Switch to ADA Accessible Theme
Close Menu
Tampa Estate Planning Attorney > Blog > Estate Planning > What Are The Most Environmentally Sustainable Methods Of Disposition Of Remains?

What Are The Most Environmentally Sustainable Methods Of Disposition Of Remains?


The beginning of a new year can provide the incentive to write or update your will, and so can your marriage, the birth of a child or grandchild, or the acquisition of a valuable asset through purchase or inheritance.  Even if you are single and broke, if you need a reason to write a will, you need only look in the mirror or pinch yourself.  What do you see?  What do you feel?  It is your body, and if you do not write a will, then what to do with it after you die will be someone else’s difficult decision.  Imagine if one of your sisters is sure that you would have wanted to be cremated, while the other is sure that you would have wanted to be buried; any possible resolution will leave at least one of them with a lifetime of regrets.  Even if you have no descendants and own no property to speak of, it is important to write a will if only to express your wishes about the final disposition of your remains.  A Tampa estate planning attorney can help you ensure that your will complies with legal requirements.

Beyond Burial and Cremation

If you are concerned about planet Earth being inhabitable for future generations, perhaps you are not enthusiastic about either of the most common options for disposition of remains, namely burial and cremation.  Eventually, bodies and wooden coffins disintegrate and become part of the earth, but modern embalming methods and burial materials make the process take a very long time.  Ashes are also a wholesome substance, but the process of cremation as it is usually practiced uses more fuel and causes more pollution than you might expect.  There are other, more environmentally sustainable means of disposition of remains, some of which are available in Florida.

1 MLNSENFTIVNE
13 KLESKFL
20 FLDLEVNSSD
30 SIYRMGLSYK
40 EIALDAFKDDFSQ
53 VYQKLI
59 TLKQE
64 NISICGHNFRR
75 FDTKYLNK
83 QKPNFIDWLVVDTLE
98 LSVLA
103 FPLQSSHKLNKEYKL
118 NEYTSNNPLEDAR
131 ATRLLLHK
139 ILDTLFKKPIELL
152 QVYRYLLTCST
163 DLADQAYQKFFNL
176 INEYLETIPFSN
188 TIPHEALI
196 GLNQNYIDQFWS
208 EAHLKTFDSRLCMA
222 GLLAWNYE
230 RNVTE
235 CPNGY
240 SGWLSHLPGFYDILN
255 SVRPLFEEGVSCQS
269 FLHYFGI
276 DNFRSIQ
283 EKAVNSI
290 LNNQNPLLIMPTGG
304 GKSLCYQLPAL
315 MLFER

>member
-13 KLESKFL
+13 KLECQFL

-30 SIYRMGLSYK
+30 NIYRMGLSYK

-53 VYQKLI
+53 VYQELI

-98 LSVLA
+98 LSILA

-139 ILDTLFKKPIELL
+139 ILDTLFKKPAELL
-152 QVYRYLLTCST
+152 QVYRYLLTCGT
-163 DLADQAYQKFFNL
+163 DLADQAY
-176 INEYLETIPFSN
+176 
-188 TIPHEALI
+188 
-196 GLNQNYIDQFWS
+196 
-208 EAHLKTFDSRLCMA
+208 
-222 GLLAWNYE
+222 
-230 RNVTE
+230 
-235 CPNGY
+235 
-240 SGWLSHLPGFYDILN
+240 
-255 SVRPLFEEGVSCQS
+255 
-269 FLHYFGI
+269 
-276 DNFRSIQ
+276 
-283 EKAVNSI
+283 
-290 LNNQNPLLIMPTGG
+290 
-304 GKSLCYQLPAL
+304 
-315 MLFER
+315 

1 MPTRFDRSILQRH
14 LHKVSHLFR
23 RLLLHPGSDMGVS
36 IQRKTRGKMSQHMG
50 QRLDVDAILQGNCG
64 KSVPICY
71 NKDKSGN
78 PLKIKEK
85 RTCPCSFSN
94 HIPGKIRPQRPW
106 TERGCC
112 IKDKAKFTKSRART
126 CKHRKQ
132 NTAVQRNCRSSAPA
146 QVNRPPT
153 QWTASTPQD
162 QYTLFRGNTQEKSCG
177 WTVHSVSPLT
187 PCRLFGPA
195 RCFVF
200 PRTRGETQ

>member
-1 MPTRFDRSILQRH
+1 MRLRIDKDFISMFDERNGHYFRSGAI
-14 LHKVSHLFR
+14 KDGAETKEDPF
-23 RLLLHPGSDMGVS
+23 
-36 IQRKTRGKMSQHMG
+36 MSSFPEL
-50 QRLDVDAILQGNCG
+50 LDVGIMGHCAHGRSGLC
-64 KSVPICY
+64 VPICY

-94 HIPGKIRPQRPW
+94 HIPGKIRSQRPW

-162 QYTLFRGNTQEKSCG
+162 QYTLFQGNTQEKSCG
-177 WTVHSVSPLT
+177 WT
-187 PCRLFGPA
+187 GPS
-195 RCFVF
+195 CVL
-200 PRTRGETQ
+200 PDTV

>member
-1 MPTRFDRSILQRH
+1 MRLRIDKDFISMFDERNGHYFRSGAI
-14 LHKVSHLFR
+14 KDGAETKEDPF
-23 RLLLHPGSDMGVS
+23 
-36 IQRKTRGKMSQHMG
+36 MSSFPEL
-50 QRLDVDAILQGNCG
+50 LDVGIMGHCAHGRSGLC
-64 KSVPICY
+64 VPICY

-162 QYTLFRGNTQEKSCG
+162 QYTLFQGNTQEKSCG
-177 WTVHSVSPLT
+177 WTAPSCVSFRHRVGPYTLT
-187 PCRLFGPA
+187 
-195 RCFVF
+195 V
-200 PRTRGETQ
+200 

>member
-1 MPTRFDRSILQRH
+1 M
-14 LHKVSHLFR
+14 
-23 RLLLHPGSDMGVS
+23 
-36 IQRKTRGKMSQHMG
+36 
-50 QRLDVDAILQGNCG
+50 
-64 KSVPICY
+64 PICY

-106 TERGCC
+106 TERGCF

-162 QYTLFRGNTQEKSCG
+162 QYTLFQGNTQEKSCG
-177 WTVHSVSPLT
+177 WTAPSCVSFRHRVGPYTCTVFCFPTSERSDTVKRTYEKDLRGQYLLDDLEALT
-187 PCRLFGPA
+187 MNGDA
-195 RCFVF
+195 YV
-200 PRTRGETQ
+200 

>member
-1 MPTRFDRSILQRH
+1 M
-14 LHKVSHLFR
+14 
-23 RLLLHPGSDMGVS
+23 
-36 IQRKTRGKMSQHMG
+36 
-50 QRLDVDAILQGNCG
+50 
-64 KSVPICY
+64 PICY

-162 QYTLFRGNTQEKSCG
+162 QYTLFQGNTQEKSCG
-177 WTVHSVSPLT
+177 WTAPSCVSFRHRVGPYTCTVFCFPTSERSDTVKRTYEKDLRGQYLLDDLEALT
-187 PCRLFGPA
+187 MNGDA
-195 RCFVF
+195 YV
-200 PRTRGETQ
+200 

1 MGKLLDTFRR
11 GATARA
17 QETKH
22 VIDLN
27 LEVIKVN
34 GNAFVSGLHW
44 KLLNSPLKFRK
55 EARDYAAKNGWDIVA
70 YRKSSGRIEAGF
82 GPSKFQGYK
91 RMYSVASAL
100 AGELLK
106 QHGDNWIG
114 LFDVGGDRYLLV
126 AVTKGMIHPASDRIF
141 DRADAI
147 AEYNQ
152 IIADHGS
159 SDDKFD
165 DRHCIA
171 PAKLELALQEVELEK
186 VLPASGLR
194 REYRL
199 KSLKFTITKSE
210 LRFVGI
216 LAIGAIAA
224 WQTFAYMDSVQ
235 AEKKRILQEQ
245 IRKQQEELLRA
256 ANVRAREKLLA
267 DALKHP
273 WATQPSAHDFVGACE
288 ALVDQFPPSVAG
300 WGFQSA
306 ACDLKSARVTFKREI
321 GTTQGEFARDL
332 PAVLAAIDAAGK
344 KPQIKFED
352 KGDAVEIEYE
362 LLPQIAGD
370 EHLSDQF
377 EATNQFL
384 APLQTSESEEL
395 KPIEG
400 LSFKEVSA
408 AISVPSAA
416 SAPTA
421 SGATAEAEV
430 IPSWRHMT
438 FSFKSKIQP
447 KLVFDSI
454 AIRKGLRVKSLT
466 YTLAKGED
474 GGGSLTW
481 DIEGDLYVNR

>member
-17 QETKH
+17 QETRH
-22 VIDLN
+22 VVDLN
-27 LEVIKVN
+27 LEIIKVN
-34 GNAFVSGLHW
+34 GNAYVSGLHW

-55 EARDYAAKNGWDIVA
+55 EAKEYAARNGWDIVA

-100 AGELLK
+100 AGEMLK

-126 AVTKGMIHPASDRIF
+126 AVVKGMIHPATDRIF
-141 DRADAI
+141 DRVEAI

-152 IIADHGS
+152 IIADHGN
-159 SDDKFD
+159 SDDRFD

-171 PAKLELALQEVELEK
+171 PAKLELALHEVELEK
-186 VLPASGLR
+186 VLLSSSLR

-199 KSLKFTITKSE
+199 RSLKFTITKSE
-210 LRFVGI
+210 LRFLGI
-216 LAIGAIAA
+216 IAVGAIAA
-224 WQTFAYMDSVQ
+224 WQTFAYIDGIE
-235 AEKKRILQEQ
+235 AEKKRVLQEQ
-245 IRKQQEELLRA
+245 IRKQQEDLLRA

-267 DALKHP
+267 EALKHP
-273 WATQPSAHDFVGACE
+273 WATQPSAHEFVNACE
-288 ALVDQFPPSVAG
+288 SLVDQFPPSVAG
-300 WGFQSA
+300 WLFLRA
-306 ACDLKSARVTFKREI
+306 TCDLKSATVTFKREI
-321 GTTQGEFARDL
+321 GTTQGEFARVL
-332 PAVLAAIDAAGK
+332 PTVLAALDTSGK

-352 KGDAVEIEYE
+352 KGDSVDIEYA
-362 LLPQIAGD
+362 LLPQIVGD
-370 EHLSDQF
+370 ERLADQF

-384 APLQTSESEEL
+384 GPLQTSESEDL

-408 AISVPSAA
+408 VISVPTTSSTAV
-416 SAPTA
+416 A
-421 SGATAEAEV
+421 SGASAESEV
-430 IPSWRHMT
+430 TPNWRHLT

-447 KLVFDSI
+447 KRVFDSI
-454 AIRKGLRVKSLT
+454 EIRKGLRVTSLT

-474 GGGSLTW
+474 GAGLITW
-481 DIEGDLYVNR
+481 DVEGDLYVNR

Alkaline Hydrolysis Is Available in Florida, but Human Composting Is Not

Several years ago, Florida law expanded the definition of cremation to include alkaline hydrolysis, also known as flameless cremation or aqua cremation.  Alkaline hydrolysis involves placing the body in a vat of alkaline chemicals at high temperatures.  Within several hours, the chemicals dissolve the soft tissues of the body into a sterile solution which can be disposed of like any wastewater.  Only the bones remain, and these can be ground into a powder for the same kinds of final disposition as cremated ashes, such as scattering or storage in an urn.

Six states allow human composting, but Florida is not one of them.  In human composting, microbes reduce the body to soil over the course of a month and the resulting soil is given to the decedent’s relatives for burial or planting in the garden of the decedent’s family home.  New York and Vermont offer human composting, as do several states out west.

Contact David Toback With Questions About Expressing Your Wishes in Your Will

A Central Florida estate planning lawyer can help you write a new version of your will in which you clearly express your wishes for final disposition of remains.  Contact David Toback in Tampa, Florida to set up a consultation.




Facebook Twitter LinkedIn